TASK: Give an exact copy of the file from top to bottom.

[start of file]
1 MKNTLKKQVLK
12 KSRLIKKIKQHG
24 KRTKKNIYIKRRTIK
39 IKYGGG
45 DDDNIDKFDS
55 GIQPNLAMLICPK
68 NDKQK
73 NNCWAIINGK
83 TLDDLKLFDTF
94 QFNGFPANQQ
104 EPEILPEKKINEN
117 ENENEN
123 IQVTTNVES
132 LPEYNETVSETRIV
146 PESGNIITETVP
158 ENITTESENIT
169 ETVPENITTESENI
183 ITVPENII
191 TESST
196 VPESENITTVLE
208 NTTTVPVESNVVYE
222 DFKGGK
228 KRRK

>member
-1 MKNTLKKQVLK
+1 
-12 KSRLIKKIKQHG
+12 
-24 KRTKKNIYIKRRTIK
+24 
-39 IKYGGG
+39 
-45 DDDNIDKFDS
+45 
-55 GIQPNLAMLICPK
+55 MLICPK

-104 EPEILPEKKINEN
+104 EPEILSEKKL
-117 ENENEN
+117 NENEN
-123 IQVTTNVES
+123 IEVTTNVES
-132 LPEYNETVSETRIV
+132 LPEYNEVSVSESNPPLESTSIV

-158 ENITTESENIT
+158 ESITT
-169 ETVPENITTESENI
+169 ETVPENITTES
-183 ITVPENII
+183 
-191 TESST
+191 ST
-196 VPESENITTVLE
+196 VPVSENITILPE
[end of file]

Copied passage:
1 MKNTLKKQVLK
12 KSRLIKKIKQHG
24 KRTKKNIYIKRRTIK
39 IKYGGG
45 DDDNIDKFDS
55 GIQPNLAMLICPK
68 NDKQK
73 NNCWAIINGK
83 TLDDLKLFDTF
94 QFNGFPANQQ
104 EPEILPEKKINEN
117 ENENEN
123 IQVTTNVES
132 LPEYNETVSETRIV
146 PESGNIITETVP
158 ENITTESENIT
169 ETVPENITTESENI
183 ITVPENII
191 TESST
196 VPESENITTVLE
208 NTTTVPVESNVVYE
222 DFKGGK
228 KRRK

>member
-1 MKNTLKKQVLK
+1 
-12 KSRLIKKIKQHG
+12 
-24 KRTKKNIYIKRRTIK
+24 
-39 IKYGGG
+39 
-45 DDDNIDKFDS
+45 
-55 GIQPNLAMLICPK
+55 MLICPK

-104 EPEILPEKKINEN
+104 EPEILSEKKL
-117 ENENEN
+117 NENEN
-123 IQVTTNVES
+123 IEVTTNVES
-132 LPEYNETVSETRIV
+132 LPEYNEVSVSESNPPLESTSIV

-158 ENITTESENIT
+158 ESITT
-169 ETVPENITTESENI
+169 ETVPENITTES
-183 ITVPENII
+183 
-191 TESST
+191 ST
-196 VPESENITTVLE
+196 VPVSENITILPE